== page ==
This is today’s edition of The Download, our weekday newsletter that provides a daily dose of what’s going on in the world of technology.
Two former Department of Energy staffers warn we’re doing carbon removal all wrong
The carbon removal industry is just starting to take off, but some experts are warning that it’s already headed in the wrong direction.
Two former staffers of the US agency responsible for advancing the technology argue that the profit-driven industry’s focus on cleaning up corporate emissions will come at the expense of helping to pull the planet back from dangerous levels of warming.
They warn that carbon dioxide removal isn’t a product that any person or company “needs,” in the traditional market sense. Rather, it provides a collective societal good, in the way that waste management does, only with larger global stakes. Read the full story.
Yahoo’s decades-long China controversy and the responsibility of tech companies
Back in the early 2000s, Yahoo was operating a popular search engine and email service in China, and it was one of the first tech companies to be found sharing user information with the Chinese government, leading to the imprisonment of a number of Chinese citizens.
The ensuing attention and subsequent lawsuit against Yahoo from the families of two political prisoners landed a big blow against the company. But the consequences of the company’s actions are still very much felt today—and we’re still learning about how Yahoo failed to help the very cyber dissidents it was supposed to be protecting. Read the full story.
This story is from China Report, our weekly newsletter following technology in China. Sign up to receive it in your inbox every Tuesday.
I’ve combed the internet to find you today’s most fun/important/scary/fascinating stories about technology.
1 The COP28 summit has agreed to transition away from fossil fuels
But not all countries are happy about the wording of the deal. (BBC)
+ 2023 has been awful for the climate. What does 2024 hold? (New Yorker $)
2 Welcome to crypto utopia
Dryden Brown is fundraising to build a new crypto city. But does anybody need it? (NYT $)
+ Crypto hackers stole more than $1 billion this year. (Bloomberg $)
+ Crypto millionaires are pouring money into Central America to build their own cities. (MIT Technology Review)
3 Blue Origin is aiming to launch a rocket next week
After being grounded for more than 15 months due to engine issues. (TechCrunch)
+ SpaceX is the world’s second-most valuable startup. (Bloomberg $)
4 The ban TikTok movement is losing momentum
It’s almost like it never made sense in the first place. (WP $)
5 Microsoft is betting on nuclear power to run its AI operations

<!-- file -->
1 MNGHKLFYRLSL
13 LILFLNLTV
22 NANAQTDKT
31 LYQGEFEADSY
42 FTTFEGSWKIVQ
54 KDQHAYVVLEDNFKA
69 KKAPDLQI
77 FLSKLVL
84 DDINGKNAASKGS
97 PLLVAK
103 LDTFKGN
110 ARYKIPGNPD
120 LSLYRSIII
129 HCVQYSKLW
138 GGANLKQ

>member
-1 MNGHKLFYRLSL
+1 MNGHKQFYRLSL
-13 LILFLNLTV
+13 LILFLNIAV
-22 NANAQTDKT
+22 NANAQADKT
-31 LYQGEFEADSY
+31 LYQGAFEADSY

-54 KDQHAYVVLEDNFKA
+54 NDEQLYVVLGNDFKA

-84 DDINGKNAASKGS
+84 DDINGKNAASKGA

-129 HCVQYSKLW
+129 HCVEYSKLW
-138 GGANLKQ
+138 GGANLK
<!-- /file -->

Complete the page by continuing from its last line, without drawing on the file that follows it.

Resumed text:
In turn, it plans to use AI to streamline nuclear regulatory approval. (WSJ $)
+ To avoid AI doom, learn from nuclear safety. (MIT Technology Review)
6 Twitter’s staff used to think they were making the world a better place
In hindsight, they’re not so sure. (The Verge)
7 Anti-drink drinking technology is coming to your new car
US auto-safety regulators want to force carmarkers to integrate it into new vehicles from next year. (The Guardian)
+ We need new ethics experiments for self-driving cars. (IEEE Spectrum)
8 Anxiety is content now
But our online mental health conversations aren’t always helpful or constructive. (The Atlantic $)
+ The therapists using AI to make therapy better. (MIT Technology Review)
9 Resy’s version of Spotify Wrapped was a total flop
Restaurant reservations aren’t that interesting, unfortunately. (Insider $)
10 Netflix will finally tell us what the world’s been watching 📺
Its lack of transparency was heavily criticized during the writers’ strikes. (FT $)
+ The number one show? The Night Agent. (Bloomberg $)
+ How to prevent your smart TV from tracking your habits. (The Markup)
Quote of the day
“Fossils is not the future.”
—Dan Jørgensen, a Danish minister, is optimistic that COP28’s climate agreement will force oil companies to change, he tells the Financial Times.
The big story
House-flipping algorithms are coming to your neighborhood
When Michael Maxson found his dream home in Nevada, it was not owned by a person but by a tech company, Zillow. When he went to take a look at the property, however, he discovered it damaged by a huge water leak. Despite offering to handle the costly repairs himself, Maxson discovered that the house had already been sold to another family, at the same price he had offered.
During this time, Zillow lost more than $420 million in three months of erratic house buying and unprofitable sales, leading analysts to question whether the entire tech-driven model is really viable. For the rest of us, a bigger question remains: Does the arrival of Silicon Valley tech point to a better future for housing or an industry disruption to fear? Read the full story.
Source : Technology Review